History of changes
- Thanks to Till Korten for bug fixes and further improvements added in 2009.
- I extended and corrected (glossary, page number 1/2 duplicated, some layout changes,..) Harish's template in 2007 and posted it here for community use.
- This template is based on Harish Bhanderi's PhD template from 2002. Thanks for a well done template.
in Wikipedia et al:
|LaTeX Template for a Master or PhD Thesis||navigate:back|
This is the latex template for my PhD thesis. I commented the latex prologue and tried to keep it as simple as possible, so it can be easily understood and extended. The template holds dummy text with examples for creating tables, figures, index and glossary.
The template includes a Makefile that creates three files:
- thesis.dvi for fast previewing with hyperlinks in b/w
- thesis.ps for printing in b/w (without any hyperlinks)
- thesis.pdf for online viewing with hyperlinks in color
Organization of the Template
- Makefile governs the compiliation; target: , and
- thesis.tex holds everything together and includes
- thesis-man.ist for custom formatting of index (letter heading, dots)
- references.bib for the bibtex bibliography
- the dvi and pdf files are fully hyperlinked
- table of contents to chapters in the text
- list of figures to figures in the text
- list of tables to tables in the text
- text to floats (figures and tables)
- text to bibliograpy
- bibliograpy to page in the text (not dvi version)
- index to page in the text
- glossary to page in the text
- acrobat general information (pdf version, only)
- thesis title
- thesis subject
- thesis author
- thesis keyword
- acrobat reader features (pdf version, only)
- preview images are included
- bookmarks: the bookmark includes not only links to numbered chapters, but also to unnumbered chapters (title, table of contents, list of figures, list of tables, acknowledgement, abstract, bibliograpy, index and glossary)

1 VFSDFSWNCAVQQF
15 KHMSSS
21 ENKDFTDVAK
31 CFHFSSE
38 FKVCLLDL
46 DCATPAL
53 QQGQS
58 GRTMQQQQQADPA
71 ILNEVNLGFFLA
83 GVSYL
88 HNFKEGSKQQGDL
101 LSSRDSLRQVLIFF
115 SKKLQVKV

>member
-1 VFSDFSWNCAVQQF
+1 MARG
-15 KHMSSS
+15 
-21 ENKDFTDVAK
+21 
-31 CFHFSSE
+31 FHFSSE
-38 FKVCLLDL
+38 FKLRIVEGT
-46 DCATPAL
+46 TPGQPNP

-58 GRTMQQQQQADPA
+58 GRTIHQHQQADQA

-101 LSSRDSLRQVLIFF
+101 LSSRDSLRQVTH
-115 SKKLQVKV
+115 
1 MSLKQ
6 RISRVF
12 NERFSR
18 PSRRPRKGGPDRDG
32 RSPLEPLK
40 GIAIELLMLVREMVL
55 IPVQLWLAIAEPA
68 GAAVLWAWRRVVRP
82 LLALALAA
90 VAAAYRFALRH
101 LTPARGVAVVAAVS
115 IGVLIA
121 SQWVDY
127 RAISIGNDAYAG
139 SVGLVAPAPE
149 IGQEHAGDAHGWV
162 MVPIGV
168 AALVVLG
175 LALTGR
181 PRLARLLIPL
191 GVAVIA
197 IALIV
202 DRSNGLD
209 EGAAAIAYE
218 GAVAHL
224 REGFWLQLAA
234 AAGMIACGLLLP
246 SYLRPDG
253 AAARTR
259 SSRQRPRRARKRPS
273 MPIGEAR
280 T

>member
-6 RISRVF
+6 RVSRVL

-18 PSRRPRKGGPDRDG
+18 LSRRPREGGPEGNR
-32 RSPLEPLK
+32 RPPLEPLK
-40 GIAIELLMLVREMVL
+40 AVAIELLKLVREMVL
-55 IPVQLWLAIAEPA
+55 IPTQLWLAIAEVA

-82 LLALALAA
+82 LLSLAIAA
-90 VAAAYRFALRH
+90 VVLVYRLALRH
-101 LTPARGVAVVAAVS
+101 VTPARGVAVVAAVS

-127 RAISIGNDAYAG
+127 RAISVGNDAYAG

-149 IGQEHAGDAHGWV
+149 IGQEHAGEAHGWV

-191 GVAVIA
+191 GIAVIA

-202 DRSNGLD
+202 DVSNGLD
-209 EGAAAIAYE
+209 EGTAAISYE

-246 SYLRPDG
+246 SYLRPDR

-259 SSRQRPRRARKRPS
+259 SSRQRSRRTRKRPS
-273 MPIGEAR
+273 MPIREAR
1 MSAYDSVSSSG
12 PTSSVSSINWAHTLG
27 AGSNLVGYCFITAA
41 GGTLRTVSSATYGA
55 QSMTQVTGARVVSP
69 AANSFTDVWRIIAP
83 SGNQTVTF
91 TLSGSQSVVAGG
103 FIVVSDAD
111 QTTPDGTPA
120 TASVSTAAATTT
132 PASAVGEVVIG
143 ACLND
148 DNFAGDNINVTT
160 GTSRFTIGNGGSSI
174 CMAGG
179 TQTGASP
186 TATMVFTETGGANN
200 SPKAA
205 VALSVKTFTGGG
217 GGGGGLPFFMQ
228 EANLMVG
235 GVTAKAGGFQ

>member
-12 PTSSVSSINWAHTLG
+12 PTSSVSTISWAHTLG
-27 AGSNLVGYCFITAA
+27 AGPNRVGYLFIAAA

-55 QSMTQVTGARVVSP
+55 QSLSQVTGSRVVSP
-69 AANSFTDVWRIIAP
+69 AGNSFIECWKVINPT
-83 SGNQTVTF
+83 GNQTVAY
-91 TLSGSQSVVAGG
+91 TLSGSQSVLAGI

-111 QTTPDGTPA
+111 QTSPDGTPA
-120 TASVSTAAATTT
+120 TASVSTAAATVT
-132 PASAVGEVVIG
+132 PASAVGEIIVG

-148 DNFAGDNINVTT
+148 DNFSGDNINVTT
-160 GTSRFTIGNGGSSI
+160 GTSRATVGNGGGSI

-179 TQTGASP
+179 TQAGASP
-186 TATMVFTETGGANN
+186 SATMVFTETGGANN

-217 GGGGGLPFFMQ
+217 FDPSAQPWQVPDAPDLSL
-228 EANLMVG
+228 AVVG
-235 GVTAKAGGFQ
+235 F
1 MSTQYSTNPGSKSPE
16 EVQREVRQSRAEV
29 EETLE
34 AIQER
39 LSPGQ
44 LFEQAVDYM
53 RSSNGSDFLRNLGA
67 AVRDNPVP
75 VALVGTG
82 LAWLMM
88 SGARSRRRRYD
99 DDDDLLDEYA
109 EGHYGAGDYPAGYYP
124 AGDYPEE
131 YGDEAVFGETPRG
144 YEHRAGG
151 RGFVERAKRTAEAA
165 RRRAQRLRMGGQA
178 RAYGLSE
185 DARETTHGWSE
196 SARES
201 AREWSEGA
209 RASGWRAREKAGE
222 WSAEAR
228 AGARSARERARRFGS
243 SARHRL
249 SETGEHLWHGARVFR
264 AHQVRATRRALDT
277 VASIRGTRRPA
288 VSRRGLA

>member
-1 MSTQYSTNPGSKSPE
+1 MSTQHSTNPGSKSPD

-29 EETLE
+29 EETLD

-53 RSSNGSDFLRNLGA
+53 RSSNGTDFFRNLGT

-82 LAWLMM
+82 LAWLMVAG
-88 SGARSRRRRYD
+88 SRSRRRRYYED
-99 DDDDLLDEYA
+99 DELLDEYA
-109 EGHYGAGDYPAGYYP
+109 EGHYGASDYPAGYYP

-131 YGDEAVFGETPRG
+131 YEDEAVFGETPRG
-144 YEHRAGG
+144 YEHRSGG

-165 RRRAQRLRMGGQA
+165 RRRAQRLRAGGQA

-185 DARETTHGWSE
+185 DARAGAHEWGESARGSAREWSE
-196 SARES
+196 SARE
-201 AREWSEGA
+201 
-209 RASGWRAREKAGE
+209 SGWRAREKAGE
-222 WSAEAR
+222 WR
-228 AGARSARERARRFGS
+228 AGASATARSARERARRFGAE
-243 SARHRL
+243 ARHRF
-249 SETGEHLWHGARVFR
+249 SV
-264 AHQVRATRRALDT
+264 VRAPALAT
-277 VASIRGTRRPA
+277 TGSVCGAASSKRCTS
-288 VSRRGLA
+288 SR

- small pdf file size
I changed (but not necessarily improved) the standard latex layout by using bars over chapter titles etc. This can be easily undone by deleting thesis.cls and changing in thesis.tex style to style .
- a flavor of unix for the makefile
- latex and pdflatex
- non-standard packages: these packages are becomming less common and may not be included in your latex distribution:
- glossary for generating a glossary (a quick workaround is to save a copy of glossary.sty in the same directory as your thesis)
- aeguill for improving pdf font rendering (a quick workaround is to save a copy of aeguill.sty in the same directory as your thesis)
- ghostscript (thumbpdf)
- optional: zip and ps2ascii
Last time I tried to compile this template was in May 2013 and it worked with these caveats:
- FreeBSD 9.0 w/ the print/teTeX port and a copy of glossary.sty in the same directory as the thesis
- Debian 7.0 w/ the texlive and texlive-latex-extra packages as well as copies of glossary.sty and aeguill.sty in the same directory as the thesis (the latter package was available in previous releases)
- NetBSD/pkgsrc 2013Q1 has an open bug in thumbpdf [pkg/47936].
To MikTeX users: the makefile has some nice goodies which will perhaps be missing when using MikTeX (the makefile drives generating the different features in the dvi, ps and pdf version and adds preview images for acrobat reader). The template should work with MikTeX, but all problem reports have been from MikTeX users, only. Watch your steps. Could any MikTeX user give me feedback on encountered issues and how to overcome them, please?
- 2, 3 mm less top-margin on the index page (I recommend not creating an index page, anway. that is too much work)
- before compiling dvi, ps or pdf, sometimes a may be necessary
You are welcome to send me comments. Contact information is available on the main page.